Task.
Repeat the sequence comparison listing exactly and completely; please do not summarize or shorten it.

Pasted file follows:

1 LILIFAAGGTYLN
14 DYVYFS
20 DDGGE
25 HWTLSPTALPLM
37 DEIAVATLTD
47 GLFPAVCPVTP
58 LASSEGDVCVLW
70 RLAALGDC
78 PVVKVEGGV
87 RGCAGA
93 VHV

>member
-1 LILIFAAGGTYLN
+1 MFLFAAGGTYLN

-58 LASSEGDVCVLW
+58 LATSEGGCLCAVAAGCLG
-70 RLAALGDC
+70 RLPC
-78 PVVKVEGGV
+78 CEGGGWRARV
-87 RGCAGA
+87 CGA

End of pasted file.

1 LILIFAAGGTYLN
14 DYVYFS
20 DDGGE
25 HWTLSPTALPLM
37 DEIAVATLTD
47 GLFPAVCPVTP
58 LASSEGDVCVLW
70 RLAALGDC
78 PVVKVEGGV
87 RGCAGA
93 VHV

>member
-1 LILIFAAGGTYLN
+1 MFLFAAGGTYLN

-58 LASSEGDVCVLW
+58 LATSEGGCLCAVAAGCLG
-70 RLAALGDC
+70 RLPC
-78 PVVKVEGGV
+78 CEGGGWRARV
-87 RGCAGA
+87 CGA